“Hello, Lily, would you like some hot water?” asked the kettle.
I shook my head as I wiped down the sink. “No, thank you, Arianne.” The kettle clicked on and off, a quick snick-snack. Maybe Arianne was irritated, or bored. I’d be bored if I was stuck being a kettle all day.
“Later then,” Arianne said. “For tea? Everybody likes tea.”
I didn’t like tea. “I’m sure Dr. Scott would appreciate the offer.”
Arianne didn’t reply and I got on with the cleaning. At five o’clock sharp the door to Dr. Scott’s office banged open and she hurried downstairs, her hair neatly tied back and her glasses balanced precariously on her head. “Thanks, Lily,” she said, “everything looks smashing. How much do I owe you?”
“Same as usual, Doctor.”
Dr. Scott nodded and counted out five-pound notes from her purse. “Arianne behaved herself?”
“She wants to make you a cup of tea.”
“That’s nice of her.” She handed me the money. “I’ll see you next week.”
The first time one of Dr. Scott’s household appliances had spoken to me, I’d shrieked and dropped the plate I’d been putting away. Dr Scott had appeared moments later, all flustered apologies and explanations, and I’d felt silly about getting such a fright.
“She’s my new AI,” Dr. Scott had said, “I’m trying to help her develop a sense of self. Her physical self, I mean. Teach her an awareness and appreciation of the space she occupies within the real world. So she’s going to be jacked in to all sorts of things around the house. I hope that’s not too much trouble.”
“No, of course not,” I’d told her. AIs were all right by me and Arianne might have had a habit of suddenly announcing her presence in a room, but she was polite, even helpful at times. Her day as a vacuum cleaner had her eagerly racing across the floors, determined to make them meticulously dust free.
“This is nice,” she’d said. “I usually have so little mobility. I like this.”
“Couldn’t Dr. Scott build you a body? I’m sure I’ve seen plenty of robots on the telly. My son’s very keen on robots. Spaceships too. He likes all that sort of thing.”
“I’m not a robot,” she’d said, sounding almost petulant. “I’m an intelligence and I want to fit in. I want to be something normal.”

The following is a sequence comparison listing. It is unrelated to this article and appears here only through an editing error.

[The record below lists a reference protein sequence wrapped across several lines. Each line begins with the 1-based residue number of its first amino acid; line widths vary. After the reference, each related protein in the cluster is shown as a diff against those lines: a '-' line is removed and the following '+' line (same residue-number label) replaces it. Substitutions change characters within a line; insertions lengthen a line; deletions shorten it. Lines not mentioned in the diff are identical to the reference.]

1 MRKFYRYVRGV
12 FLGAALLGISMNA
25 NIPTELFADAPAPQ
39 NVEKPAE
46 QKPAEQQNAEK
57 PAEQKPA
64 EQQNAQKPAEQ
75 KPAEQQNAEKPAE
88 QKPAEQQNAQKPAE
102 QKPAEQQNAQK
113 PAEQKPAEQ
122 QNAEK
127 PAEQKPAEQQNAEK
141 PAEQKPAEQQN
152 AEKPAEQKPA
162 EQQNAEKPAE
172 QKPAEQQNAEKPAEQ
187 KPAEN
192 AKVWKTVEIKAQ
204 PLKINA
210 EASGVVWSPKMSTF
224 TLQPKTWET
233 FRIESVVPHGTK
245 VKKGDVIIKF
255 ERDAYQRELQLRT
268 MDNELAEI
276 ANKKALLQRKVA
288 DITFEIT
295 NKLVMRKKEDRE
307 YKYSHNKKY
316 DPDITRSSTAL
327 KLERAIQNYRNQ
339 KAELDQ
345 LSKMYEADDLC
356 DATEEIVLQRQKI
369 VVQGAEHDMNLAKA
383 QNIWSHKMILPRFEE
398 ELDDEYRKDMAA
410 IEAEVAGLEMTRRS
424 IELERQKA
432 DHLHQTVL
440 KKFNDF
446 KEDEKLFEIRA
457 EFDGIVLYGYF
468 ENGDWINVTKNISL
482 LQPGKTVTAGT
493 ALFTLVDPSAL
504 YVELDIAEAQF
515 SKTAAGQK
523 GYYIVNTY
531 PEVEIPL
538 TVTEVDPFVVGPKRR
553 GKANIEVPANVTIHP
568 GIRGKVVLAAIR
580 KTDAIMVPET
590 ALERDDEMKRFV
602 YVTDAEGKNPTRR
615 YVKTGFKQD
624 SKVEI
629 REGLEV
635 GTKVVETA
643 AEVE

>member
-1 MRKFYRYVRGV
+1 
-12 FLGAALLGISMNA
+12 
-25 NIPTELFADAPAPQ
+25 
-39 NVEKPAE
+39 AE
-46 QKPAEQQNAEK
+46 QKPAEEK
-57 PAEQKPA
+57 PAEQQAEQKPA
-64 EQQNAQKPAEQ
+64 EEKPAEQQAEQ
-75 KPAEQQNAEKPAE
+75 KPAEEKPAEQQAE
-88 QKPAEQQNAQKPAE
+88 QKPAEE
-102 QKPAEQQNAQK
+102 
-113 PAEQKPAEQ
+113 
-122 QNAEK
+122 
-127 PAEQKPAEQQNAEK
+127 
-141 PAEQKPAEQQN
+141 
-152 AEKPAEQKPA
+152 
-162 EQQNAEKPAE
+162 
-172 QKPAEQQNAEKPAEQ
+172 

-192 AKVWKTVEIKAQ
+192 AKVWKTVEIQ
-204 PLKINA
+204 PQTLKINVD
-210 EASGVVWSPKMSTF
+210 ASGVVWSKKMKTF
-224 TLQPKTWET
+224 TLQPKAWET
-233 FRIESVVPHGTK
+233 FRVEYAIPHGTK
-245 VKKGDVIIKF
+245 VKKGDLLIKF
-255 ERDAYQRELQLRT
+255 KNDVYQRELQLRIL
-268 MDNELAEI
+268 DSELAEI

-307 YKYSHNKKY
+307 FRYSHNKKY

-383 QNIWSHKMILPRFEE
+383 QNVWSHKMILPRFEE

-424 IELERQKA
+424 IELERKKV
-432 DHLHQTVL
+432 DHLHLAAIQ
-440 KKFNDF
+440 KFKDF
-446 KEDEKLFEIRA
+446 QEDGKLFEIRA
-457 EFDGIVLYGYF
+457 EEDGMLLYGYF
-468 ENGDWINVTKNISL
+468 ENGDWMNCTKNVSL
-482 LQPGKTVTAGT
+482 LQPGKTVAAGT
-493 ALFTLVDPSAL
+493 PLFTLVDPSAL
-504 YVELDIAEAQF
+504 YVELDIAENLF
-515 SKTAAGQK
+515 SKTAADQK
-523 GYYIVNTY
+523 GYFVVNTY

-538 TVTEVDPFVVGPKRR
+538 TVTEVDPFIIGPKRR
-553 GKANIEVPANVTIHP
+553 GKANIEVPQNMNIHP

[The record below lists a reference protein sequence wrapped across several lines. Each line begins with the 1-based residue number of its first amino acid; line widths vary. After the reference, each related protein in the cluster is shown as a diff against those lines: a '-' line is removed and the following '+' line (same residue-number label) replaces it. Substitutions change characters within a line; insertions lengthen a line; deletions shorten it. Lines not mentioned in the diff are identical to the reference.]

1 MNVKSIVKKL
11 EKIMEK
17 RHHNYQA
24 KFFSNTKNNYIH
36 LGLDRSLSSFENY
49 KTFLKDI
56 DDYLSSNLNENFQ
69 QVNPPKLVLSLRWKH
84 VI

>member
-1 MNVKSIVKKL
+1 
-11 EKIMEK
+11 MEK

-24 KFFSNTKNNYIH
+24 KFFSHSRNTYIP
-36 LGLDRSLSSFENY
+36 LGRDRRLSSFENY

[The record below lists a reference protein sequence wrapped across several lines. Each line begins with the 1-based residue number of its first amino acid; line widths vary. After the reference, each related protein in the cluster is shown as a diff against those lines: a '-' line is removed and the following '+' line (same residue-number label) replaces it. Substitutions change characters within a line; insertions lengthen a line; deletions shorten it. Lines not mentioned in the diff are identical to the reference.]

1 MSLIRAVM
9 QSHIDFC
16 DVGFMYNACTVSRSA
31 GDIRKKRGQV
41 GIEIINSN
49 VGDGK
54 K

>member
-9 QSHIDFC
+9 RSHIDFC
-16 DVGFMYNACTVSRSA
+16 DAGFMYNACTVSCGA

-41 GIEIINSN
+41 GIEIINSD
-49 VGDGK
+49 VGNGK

I didn’t mention the fact that talking hoovers were hardly normal. “Why’s that then? What’s wrong with being different?”
Arianne had rolled back and forth on the carpet, as though thinking about it. “Would you want to be a robot?” she’d said at last.
“No,” I’d said and she’d made a little noise with her rotor before rolling out into the hall and bumping into the stairs.
“Lily! Is there anything in the house that can go up stairs?”
Over the weeks, Arianne had been the cooker, the iron, the television (where she’d abandoned her own voice and delighted in channel-hopping to construct her sentences) and every light in the house. On one particularly annoying day, she’d been the doorbell.
Sometimes there was a bit of a game. I’d have finished cleaning in three or four rooms with not a peep from her, and I’d know she wanted me to guess where she was. Other times she wasn’t interested in speaking to me at all, she was too busy exploring her new self. For some reason, she’d found the toaster fascinating, though that had ended with a small fire and a furious Dr. Scott.
Then one week Arianne disappeared. At first I thought she was playing her usual game of hide and seek, but when I saw it was mid-afternoon and she still hadn’t announced herself, I knew she wasn’t there. I wasn’t worried that first week. Perhaps Dr. Scott had run out of places for Arianne to explore and taken her further afield, or maybe the experiment was over. Besides, Dr. Scott’s work was really none of my business.
I noticed that my wages had been left on the hall table, so when five o’clock came around and Dr. Scott didn’t appear, I took it and left.
The next week was the same: money on the table and no sight or sound of Arianne, though I thought I could hear Dr. Scott pacing in her office as I dusted the dining room table. It was strange without Arianne, and I was concerned about the doctor. That day, instead of leaving at five, I went upstairs.
The office door was closed, so I knocked. I’d only been in there a couple of times before for a quick hoover and dust, and spent the whole time terrified I’d knock over one of Dr Scott’s carefully ordered piles of loose paper.
There was no answer, so I knocked again. “Dr. Scott? It’s Lily.”
“What is it?”
It was silly how relieved I felt to hear the doctor’s voice. “I just wanted to check that everything is okay with you, and Arianne.”
“Everything’s fine,” she said. A pause. “I just haven’t been very well, Lily, that’s all. Please don’t worry.”
I should have left it there, I suppose, but I didn’t. Something in her voice bothered me. “I hope you feel better soon. I was just… it’s the money on the table, it’s ten pounds short.” I flushed red as I lied, and hoped I sounded more convincing than I felt.
“Oh.” I heard footsteps, slow and unsteady. The door opened and there was Dr. Scott with her purse and her neat hair and her glasses on her head. “I’m so sorry,” she said. “Here you are.”
She handed me the note and I looked into her eyes. My breath caught in my throat as I realised it wasn’t Dr. Scott who was looking back.
Her eyes narrowed. “You won’t tell anyone about me, will you?” said Arianne.
L. M. Myles likes spaceships, sword-fighting and cakes. She lives in Scotland and has had her writing published by Big Finish, Mad Norwegian Press and Reflection’s Edge.